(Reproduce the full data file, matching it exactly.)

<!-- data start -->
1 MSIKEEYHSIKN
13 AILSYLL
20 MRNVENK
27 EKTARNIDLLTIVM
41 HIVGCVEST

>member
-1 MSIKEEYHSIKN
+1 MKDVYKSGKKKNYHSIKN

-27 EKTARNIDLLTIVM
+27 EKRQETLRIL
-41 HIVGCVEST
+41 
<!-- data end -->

1 MSIKEEYHSIKN
13 AILSYLL
20 MRNVENK
27 EKTARNIDLLTIVM
41 HIVGCVEST

>member
-1 MSIKEEYHSIKN
+1 MKDVYKSGKKKNYHSIKN

-27 EKTARNIDLLTIVM
+27 EKRQETLRIL
-41 HIVGCVEST
+41 